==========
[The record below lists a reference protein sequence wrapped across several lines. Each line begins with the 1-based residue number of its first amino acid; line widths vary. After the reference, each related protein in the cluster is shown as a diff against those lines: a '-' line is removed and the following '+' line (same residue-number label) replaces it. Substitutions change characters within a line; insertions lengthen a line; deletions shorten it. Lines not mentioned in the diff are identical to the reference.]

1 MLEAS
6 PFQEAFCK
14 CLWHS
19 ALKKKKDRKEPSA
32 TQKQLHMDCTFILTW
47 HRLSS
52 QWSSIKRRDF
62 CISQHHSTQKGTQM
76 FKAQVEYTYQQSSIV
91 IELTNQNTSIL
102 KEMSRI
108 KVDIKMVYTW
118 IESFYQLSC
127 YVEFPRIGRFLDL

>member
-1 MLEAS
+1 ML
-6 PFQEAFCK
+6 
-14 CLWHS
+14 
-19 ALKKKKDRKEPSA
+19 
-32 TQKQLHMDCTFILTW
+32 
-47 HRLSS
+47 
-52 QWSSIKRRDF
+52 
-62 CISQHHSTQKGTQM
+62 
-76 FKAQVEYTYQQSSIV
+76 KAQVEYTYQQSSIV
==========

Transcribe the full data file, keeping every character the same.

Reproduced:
[The record below lists a reference protein sequence wrapped across several lines. Each line begins with the 1-based residue number of its first amino acid; line widths vary. After the reference, each related protein in the cluster is shown as a diff against those lines: a '-' line is removed and the following '+' line (same residue-number label) replaces it. Substitutions change characters within a line; insertions lengthen a line; deletions shorten it. Lines not mentioned in the diff are identical to the reference.]

1 MLEAS
6 PFQEAFCK
14 CLWHS
19 ALKKKKDRKEPSA
32 TQKQLHMDCTFILTW
47 HRLSS
52 QWSSIKRRDF
62 CISQHHSTQKGTQM
76 FKAQVEYTYQQSSIV
91 IELTNQNTSIL
102 KEMSRI
108 KVDIKMVYTW
118 IESFYQLSC
127 YVEFPRIGRFLDL

>member
-1 MLEAS
+1 ML
-6 PFQEAFCK
+6 
-14 CLWHS
+14 
-19 ALKKKKDRKEPSA
+19 
-32 TQKQLHMDCTFILTW
+32 
-47 HRLSS
+47 
-52 QWSSIKRRDF
+52 
-62 CISQHHSTQKGTQM
+62 
-76 FKAQVEYTYQQSSIV
+76 KAQVEYTYQQSSIV